Parmil laughed, and the girl blushed.
“I’m sorry, Mum.”
“I know, darling. It’s all right.”
The girl bit her lip.
“Did I disturb you in the middle of something?”
“So now you ask?”
The girl felt her cheeks redden.
“No, darling, it was nothing important. I was just chatting with Ekrid.”
The girl smiled.
“How is he?”
“He says that he misses his goddaughter, but he’ll be back on Culuria in two weeks.”
“Good. Since he took up his new interplanetary advisory job, the government on Culuria has lost some of its quality.”
The girl saw her mother raise an eyebrow.
“Since when are you interested in politics?”
“We have discussed it often, for years.”
Parmil seemed surprised.
“Sorry Mum, we didn’t want to bore you with that.”
“A wise choice,” Parmil said, nodding. “Well, if you like it, girls, then so be it. Do you have any other surprises stored away for today?”
The girl laughed.
“Mum, who do you take me for? A magician?”
“No, the devil. Worse: Wadina Szarnu. Now activate your seatbelt, and let’s go home. I’ve got a kettle boiling.”
The following week seemed to last for ever, the days dragging along as Wadina thought about the prospect of speaking to Ekrid again, for the first time in over eight months.
Wadina looked forward to seeing her godfather for one reason in particular: he was her primary source of political knowledge, and through him she had learnt much of what happened behind the scenes in governments throughout the galaxy. For the longest time, Ekrid Malrow was a permanent member of the government of Culuria, a title bestowed upon him for his services to the planet’s population, but his influence went far beyond the confines of this small planet and the Residio star system. Now, he was a special advisor to each of the three major interstellar governments: the Yolniun, the Absolem Constitutor and the Azzurdi Empire. All because of Arpia, a little group of idealists fighting piracy who had become both the government of an independent planet and a household name.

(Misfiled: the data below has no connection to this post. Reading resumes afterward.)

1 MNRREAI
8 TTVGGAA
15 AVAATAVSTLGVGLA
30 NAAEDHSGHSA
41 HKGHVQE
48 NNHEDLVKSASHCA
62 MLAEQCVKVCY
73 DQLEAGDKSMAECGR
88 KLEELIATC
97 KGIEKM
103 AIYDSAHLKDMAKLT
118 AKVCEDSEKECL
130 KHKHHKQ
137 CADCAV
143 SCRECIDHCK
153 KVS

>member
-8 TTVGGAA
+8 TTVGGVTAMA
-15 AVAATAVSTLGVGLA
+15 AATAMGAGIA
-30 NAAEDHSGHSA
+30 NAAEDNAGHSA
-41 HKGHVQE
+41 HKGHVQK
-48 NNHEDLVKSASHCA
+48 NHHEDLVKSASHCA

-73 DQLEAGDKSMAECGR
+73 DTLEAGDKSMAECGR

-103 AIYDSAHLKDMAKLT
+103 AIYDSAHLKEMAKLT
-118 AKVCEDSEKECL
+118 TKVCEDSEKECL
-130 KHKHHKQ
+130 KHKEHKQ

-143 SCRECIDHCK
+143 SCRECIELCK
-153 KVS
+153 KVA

Was Wadina part of Arpia? She had it in her blood, but she became a teenager only after Arpia’s glory days, when the actions of a few changed the face of the universe. If anything, the Wadina of today was ‘post-Arpia’, a product of an era in which the old crowd could only recount the past and not work towards the future.
“Artemis, we’ll have adventures of our own,” she said, looking out the window of her room at the two setting suns of the Residio system.
“If you say so, young one.”
“Ugly expressions suit you well, too. Where do you want to go? You have explored half the galaxy already.”
“I don’t want to explore. I want something to happen, something big. A radical change in the universe, like what happened when we met.”
Wadina did her best not to react to the laugh that Artemis made.
“I remember days when you looked for stability in your life, but those days are long gone. You want adventures? We have had this discussion before, and I have already told you to be patient, little cub. It will come soon.”
Artemis licked Wadina’s hand after speaking, but Wadina frowned.
“You definitely seem more confident than last time. What do you know?”
“I have observed that space is moving differently recently. Something is stirring. What it is, I don’t know, but maybe Ekrid will have answers.”